Dissertation/Thesis Abstract

The influence of field dependence/independence, gender, and experience on navigational behavior and configurational knowledge acquisition in a desktop virtual reality environment
by Kroutter, Paul Joseph, Jr., Ph.D., Oklahoma State University, 2010, 227; 3443570
Abstract (Summary)

Scope and Method of Study. Little is known about the influence of individual learner differences on navigational behaviors and learning within a desktop virtual reality environment (VE). This mixed-methods exploratory study used orienting, navigating, and wayfinding theory, digital performance-recording technology, and expert judges to examine the influences of the individual characteristics of field dependent/field independent cognitive style, gender, and prior domain knowledge or experience on navigation behaviors and survey knowledge acquisition of 30 police officers in a virtual crime scene created for the study.

Findings and Conclusions. Detailed analyses were made of navigational moves and post-VE-treatment drawings of the virtual crime scene. Based on descriptive statistics, independent sample t-tests, analysis of variance, qualitative data, inter-judge reliability coefficients, and rating scores on post-treatment drawings, several conclusions were drawn: (1) Navigational behaviors in a desktop VE is individualistic rather than occupational. (2) Identification of instructional design flaws in VEs is critical to successful navigation. (3) Tendency for disorientation in a VE is related to cognitive style. (4) Cognitive style differences are more influential on the learning process than on the learning outcome in a VE. (5) Prior domain knowledge and experience may affect learning in VEs less than in other media. (6) Computer gaming experience influences performance in VEs. (7) There are gender differences in navigational behaviors in VEs. (8) A sense of “presence” (“being there”) can be achieved in a desktop VE. (9) Real-world training can transfer to a desktop VE. (10) Pre-immersion training and preparation of learners are critical to successful navigation and learning in VEs. (11) Learners with different characteristics can learn from desktop VEs.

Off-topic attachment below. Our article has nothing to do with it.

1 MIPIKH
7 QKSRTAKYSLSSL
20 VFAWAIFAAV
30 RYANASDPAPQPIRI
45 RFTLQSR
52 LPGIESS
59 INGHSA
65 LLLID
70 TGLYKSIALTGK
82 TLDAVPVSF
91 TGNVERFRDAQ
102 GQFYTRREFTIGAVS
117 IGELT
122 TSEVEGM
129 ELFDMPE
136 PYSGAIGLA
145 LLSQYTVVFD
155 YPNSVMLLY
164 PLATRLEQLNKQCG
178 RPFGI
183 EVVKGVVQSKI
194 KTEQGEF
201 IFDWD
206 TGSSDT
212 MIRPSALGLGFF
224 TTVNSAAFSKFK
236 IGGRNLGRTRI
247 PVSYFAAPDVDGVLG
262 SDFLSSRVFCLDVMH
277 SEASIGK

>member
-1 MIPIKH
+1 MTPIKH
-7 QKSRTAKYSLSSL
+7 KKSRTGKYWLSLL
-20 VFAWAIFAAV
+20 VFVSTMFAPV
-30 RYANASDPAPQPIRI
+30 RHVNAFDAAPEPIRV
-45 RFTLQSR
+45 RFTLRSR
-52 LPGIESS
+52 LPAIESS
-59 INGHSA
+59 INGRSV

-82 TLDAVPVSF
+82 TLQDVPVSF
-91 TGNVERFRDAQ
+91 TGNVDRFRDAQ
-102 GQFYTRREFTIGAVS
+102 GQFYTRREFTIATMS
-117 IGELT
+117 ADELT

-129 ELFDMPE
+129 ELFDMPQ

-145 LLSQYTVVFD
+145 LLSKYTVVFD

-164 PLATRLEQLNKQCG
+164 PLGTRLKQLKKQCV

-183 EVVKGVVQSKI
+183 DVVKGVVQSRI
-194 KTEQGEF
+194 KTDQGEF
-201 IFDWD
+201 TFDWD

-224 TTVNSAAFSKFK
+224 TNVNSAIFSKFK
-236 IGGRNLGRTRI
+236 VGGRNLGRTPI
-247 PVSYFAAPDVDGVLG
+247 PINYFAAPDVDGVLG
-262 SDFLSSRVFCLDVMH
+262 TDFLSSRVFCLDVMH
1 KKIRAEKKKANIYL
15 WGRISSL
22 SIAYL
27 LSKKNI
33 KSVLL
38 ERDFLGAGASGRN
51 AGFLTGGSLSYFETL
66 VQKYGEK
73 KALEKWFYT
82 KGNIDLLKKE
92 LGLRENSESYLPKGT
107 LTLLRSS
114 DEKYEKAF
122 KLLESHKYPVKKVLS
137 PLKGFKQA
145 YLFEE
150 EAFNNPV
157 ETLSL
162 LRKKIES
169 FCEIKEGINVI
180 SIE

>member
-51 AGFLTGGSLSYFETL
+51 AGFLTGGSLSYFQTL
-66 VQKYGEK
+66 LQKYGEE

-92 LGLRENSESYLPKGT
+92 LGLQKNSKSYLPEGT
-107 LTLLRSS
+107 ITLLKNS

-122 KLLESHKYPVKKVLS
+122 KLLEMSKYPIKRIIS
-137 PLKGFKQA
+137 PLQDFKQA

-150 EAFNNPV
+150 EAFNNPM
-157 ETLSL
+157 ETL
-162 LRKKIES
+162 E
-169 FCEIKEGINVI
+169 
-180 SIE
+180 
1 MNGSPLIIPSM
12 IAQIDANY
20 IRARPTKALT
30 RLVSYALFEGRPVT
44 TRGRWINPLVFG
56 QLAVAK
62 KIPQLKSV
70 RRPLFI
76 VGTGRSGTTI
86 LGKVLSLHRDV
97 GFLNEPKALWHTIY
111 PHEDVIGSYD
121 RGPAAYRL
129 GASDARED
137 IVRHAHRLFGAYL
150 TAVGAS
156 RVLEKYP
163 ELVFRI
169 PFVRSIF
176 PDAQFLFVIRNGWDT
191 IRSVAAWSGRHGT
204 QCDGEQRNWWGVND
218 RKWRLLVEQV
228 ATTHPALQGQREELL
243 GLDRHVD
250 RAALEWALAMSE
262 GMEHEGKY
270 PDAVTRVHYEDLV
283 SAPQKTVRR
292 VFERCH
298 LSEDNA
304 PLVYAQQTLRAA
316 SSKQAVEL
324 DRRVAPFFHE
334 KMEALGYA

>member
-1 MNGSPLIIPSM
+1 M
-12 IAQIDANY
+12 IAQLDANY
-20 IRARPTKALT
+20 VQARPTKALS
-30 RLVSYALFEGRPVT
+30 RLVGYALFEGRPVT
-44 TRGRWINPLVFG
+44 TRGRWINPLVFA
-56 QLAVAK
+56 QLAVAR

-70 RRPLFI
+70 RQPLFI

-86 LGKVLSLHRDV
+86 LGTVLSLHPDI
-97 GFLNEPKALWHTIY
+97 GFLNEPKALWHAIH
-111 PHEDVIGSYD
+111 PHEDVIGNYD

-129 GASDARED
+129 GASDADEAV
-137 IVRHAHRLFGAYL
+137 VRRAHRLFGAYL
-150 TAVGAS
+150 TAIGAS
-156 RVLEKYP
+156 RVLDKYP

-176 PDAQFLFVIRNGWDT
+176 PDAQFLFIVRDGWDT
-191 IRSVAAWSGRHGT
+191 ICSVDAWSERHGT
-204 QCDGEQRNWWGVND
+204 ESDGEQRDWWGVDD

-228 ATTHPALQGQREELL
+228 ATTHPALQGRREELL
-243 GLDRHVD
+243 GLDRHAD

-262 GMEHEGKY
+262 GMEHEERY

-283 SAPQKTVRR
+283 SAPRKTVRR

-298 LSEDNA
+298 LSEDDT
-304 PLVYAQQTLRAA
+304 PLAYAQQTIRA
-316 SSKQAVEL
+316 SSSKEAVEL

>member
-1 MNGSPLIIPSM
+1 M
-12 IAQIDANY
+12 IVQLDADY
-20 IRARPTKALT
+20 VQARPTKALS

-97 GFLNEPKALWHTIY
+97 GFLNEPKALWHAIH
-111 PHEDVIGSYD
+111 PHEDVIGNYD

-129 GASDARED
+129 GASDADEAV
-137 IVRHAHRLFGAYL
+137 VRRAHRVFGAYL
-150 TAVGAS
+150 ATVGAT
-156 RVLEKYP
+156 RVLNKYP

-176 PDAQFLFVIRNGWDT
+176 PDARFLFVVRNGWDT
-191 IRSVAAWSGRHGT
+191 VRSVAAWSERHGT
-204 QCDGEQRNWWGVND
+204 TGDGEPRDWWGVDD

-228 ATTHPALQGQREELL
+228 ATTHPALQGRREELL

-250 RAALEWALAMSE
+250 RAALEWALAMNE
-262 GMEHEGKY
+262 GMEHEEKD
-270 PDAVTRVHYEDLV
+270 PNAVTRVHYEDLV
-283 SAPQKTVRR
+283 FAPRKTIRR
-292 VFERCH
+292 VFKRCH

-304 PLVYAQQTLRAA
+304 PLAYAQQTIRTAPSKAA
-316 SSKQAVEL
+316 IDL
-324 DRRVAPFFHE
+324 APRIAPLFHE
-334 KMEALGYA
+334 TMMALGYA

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Indexing (document details)
Advisor: Ausburn, Lynna J.
Commitee: Ausburn, Floyd B., Conti, Gary J., McCharen, Belinda, Self, Mary J.
School: Oklahoma State University
Department: Education (all programs)
School Location: United States -- Oklahoma
Source: DAI-A 72/04, Dissertation Abstracts International
Source Type: DISSERTATION
Subjects: Educational technology
Keywords: Desktop virtual reality, Field dependence, Field dependent/independent, Gender, Navigation, Prior experience, Virtual reality, Wayfinding
Publication Number: 3443570
ISBN: 9781124486765